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Noyon Khutagt

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The Noyon Khutagt is a monk of the Nyingma school of Tibetan Buddhism in the Gobi region of Mongolia. The present Noyon Khutagt is believed to be the ninth incarnation of the original Mongolian Noyon Khutagt, who himself was believed to be a reincarnation of a much earlier person from the history of Tibetan Hinduism.


According to oral traditions, nine reincarnations of Gobi Noyon Khutagts came in Mongolia preceded by 33 reincarnations in Tibet.
Researcher Altangerel mentioned in his work that a Tibetan lama called Bodon Chogloi Namgyal reincarnated as three different lamas at the same time in Mongolia. According to some biographies, the Gobi Noyon Khutagts were reincarnations of Sanjye-palsen. Debate continues as to exactly who were Bodon Choklai Namgyal and Sangya Palsang, how they were connected to the Gobi Noyon Khutugts.
When the first Jetsundampa Undur Gegeen (the Highest Rinpoche) Zanabazar was in his twenties and Ikh Khuree was established, Sonom Daichin Khoshuuch (1640-1670), who was a descendant of Abtai Sain Khan, traveled to Baruun-zuu (Lhasa) and requested a lama (spiritual teacher) for people to regard as root guru and a specific deity for practice from the Panchen Lama. Thus, the Panchen Lama sent Sanjye-palsen lama as a spiritual teacher and a statue of Odsergocha for worship and practice and sent them all to Mongolia. This is recorded as:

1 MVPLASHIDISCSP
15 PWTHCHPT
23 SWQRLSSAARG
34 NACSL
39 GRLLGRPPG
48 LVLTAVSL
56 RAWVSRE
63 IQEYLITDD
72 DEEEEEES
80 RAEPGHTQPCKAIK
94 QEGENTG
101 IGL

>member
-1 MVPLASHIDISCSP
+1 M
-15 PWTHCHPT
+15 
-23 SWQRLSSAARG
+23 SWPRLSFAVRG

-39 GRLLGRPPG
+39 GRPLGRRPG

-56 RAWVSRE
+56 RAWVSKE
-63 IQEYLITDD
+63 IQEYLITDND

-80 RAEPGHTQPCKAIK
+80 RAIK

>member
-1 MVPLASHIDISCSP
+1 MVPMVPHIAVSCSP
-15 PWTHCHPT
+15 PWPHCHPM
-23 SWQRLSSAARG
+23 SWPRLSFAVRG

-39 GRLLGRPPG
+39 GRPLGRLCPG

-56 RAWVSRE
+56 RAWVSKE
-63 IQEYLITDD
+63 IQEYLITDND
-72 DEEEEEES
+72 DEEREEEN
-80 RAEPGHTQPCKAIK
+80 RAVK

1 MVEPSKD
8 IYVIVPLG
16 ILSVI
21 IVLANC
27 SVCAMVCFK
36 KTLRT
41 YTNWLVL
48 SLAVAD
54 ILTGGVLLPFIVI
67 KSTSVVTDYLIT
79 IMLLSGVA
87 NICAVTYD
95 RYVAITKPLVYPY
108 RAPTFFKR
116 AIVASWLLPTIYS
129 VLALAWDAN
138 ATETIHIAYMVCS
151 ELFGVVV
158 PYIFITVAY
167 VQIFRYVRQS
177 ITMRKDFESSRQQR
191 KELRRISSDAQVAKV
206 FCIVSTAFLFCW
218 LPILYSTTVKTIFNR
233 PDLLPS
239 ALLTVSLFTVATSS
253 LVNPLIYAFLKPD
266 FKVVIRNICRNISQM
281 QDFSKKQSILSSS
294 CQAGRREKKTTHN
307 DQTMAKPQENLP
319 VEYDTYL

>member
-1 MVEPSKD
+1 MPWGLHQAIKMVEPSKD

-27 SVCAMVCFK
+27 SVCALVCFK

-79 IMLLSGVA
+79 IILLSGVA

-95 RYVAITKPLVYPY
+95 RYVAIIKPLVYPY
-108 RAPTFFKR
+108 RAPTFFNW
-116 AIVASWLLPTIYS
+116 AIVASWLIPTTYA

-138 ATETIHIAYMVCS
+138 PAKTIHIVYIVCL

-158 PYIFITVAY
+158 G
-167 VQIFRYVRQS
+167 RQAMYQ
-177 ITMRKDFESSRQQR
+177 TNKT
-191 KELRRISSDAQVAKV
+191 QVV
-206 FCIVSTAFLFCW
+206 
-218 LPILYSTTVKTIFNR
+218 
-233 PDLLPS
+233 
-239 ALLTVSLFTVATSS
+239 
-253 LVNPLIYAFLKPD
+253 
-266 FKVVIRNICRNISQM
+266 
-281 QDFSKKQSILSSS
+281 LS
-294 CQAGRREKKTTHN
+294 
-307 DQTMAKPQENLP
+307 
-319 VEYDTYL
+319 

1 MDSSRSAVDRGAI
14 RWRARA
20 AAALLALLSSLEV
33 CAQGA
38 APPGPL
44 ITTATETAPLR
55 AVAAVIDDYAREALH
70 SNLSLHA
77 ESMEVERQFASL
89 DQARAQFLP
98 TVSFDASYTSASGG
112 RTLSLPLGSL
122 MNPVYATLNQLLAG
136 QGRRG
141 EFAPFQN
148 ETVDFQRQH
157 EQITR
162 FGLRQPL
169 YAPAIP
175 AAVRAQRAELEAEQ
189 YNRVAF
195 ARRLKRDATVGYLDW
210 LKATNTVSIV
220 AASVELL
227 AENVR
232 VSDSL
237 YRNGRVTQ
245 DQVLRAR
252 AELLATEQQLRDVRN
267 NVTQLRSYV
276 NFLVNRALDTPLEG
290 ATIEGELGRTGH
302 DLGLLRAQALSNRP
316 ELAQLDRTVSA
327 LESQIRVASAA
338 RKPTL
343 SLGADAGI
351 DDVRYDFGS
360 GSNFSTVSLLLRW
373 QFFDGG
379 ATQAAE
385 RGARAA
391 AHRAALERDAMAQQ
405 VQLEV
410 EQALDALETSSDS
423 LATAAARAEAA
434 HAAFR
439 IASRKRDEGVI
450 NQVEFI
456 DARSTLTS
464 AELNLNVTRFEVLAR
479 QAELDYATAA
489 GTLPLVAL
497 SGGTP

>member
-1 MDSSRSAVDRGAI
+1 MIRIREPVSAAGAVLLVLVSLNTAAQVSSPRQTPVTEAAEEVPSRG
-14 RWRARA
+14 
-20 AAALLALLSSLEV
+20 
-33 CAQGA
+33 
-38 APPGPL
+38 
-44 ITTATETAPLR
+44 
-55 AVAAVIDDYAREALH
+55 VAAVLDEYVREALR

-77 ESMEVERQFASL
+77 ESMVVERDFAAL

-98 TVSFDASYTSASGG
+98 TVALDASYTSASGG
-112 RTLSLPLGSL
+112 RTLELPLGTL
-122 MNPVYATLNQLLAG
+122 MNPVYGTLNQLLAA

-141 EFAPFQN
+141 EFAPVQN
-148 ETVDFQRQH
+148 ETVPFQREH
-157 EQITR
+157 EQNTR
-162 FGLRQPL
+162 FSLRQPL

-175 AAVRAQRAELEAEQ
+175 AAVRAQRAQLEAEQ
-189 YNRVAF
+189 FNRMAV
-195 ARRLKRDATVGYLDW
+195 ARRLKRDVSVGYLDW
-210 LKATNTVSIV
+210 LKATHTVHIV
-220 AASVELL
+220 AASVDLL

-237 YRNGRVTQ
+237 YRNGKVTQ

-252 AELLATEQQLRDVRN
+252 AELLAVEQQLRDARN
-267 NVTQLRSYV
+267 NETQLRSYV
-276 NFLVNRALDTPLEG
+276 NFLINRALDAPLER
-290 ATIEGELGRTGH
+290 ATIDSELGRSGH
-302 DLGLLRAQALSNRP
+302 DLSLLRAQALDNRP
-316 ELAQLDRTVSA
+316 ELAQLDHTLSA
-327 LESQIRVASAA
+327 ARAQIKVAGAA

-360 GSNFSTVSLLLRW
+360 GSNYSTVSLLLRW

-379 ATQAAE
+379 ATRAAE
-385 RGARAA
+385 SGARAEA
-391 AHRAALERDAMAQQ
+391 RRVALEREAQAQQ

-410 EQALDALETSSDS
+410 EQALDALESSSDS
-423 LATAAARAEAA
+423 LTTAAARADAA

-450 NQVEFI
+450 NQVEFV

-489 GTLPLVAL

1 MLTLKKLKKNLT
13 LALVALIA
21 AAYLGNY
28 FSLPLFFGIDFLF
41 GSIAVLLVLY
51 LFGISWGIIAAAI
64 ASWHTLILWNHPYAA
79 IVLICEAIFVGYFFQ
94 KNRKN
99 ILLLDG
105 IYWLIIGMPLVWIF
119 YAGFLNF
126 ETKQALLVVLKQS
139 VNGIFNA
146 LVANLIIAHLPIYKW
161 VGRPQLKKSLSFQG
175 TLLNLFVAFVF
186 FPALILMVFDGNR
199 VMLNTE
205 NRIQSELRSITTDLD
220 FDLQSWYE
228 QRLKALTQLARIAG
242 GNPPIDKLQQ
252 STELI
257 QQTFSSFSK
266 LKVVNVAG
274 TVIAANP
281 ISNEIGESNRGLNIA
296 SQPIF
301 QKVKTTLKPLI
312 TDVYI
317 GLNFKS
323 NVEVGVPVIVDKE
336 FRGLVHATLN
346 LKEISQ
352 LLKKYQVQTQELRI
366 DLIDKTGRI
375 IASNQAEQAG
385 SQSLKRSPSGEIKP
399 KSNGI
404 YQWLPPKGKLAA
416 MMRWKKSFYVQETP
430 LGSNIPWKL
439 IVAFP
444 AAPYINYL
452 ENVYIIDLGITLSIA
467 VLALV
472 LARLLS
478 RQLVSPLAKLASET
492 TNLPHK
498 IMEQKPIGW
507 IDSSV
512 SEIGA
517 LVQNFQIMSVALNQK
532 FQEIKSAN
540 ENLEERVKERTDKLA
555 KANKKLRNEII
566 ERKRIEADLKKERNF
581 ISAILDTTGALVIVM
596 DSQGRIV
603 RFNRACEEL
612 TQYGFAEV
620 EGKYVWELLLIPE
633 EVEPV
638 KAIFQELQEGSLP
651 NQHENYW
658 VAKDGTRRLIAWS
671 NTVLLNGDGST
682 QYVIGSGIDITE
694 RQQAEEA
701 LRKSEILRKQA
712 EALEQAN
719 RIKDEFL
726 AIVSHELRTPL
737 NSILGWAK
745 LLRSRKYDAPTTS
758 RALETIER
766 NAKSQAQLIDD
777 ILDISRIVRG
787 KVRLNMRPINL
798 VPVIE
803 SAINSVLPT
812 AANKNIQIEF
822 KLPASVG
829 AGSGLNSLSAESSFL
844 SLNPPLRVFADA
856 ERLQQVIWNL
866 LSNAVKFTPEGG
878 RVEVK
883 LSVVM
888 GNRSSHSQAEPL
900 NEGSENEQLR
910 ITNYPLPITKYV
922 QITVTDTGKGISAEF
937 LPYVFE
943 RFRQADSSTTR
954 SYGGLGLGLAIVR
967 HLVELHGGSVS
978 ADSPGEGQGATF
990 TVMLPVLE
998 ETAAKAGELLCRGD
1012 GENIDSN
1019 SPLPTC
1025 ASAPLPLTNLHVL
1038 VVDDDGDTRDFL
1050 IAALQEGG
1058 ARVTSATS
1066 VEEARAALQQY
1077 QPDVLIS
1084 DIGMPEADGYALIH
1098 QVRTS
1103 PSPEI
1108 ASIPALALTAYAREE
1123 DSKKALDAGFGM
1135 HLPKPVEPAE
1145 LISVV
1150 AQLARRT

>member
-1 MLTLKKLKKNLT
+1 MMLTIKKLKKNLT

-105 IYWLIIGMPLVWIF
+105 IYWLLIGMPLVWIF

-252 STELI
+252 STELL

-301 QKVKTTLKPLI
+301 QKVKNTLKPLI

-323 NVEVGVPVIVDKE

Here ‘our khoshuu’ refers to the former ‘Mergen van’ County of ‘Tusheet khan’ province of Mongolia. It was a big county that covered the territories of present Khövsgöl, Khatanbulag, Sulin kheer, Ulaan badrakh, Altan Shiree, Saikhan dulaan, Khar-Airag, Ikh Khet, Bayan jargalan counties of Dornogovi Province and Khanbogd County of Ömnögovi Province.
“The next reincarnation of Sanjye-palsen lama was Agvaangonchig (Navaan dendev), who is renowned as the first Noyon Khutugt of Mongolia. After the statue of Odsergocha was brought, the Mobile Temple on wheels (it was a ‘ger’ temple mounted on a wheeled stage, like in Chinggis Khan’s times) was built as Agvaangonchig’s residence. This temple was renowned as the Noyon Khutugt’s ‘Khuree Urguu’ which means ‘Residential temple’ or ‘Palace’.